At least one in four women who have lost a child through court order will return to the family court in relation to a subsequent child. For women who were teenagers at the birth of their first child, this figure increases to one in three.
Human rights researcher Professor Todd Landman will launch a project that aims to share and promote the hard facts about human rights through podcasting today (International Human Rights Day). The project is funded by the Nuffield Foundation.
A student from the Nuffield Foundation’s Oliver Bird Rheumatism Programme has been instrumental in a new study which indicates that arthritic cartilage, previously thought to be impenetrable to therapies, could be treated by a patient’s own ‘microvesicles’ that are able to travel into cartilage cells and deliver therapeutic agents.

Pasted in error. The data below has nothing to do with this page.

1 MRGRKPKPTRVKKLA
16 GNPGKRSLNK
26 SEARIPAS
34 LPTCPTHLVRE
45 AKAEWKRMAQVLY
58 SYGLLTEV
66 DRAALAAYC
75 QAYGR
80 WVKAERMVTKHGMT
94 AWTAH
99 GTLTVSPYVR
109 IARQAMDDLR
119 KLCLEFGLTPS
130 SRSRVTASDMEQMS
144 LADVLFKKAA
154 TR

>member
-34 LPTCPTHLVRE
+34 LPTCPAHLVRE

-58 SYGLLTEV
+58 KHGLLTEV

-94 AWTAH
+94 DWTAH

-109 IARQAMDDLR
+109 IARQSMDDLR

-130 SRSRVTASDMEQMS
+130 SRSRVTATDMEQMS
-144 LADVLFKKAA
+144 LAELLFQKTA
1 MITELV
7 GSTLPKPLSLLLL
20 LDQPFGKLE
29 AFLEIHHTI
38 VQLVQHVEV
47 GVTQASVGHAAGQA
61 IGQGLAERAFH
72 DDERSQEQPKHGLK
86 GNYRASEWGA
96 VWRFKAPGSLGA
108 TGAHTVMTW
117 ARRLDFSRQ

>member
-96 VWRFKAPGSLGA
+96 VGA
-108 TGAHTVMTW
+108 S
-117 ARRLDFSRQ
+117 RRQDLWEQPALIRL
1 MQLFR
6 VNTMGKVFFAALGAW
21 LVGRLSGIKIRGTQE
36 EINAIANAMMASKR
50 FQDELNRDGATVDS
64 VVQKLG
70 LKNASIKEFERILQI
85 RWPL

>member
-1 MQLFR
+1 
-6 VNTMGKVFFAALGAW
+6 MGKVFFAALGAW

Confusion over what people mean when they describe science, technology and medicine as ‘unnatural’ could be causing people to talk at cross purposes, hampering public debates, says the Nuffield Council on Bioethics today.
A new research study launched on 30 November 2015 identifies the key factors that influence how well children in care do in schools in England. The fact that most children in care lag behind their peers in their educational achievement has long been a concern.
The House of Lords Economic Affairs Committee, in its report A Fracturing Union?, argues that the process for determining the fiscal framework for Scottish tax and welfare devolution is flawed and that its design principles may not be workable and are not mutually compatible.
Nuffield-funded neuroscientist Sarah-Jayne Blakemore of University College London (UCL) has been awarded the 2015 Klaus J. Jacobs Research Prize in recognition of her ground-breaking achievements in child and youth development.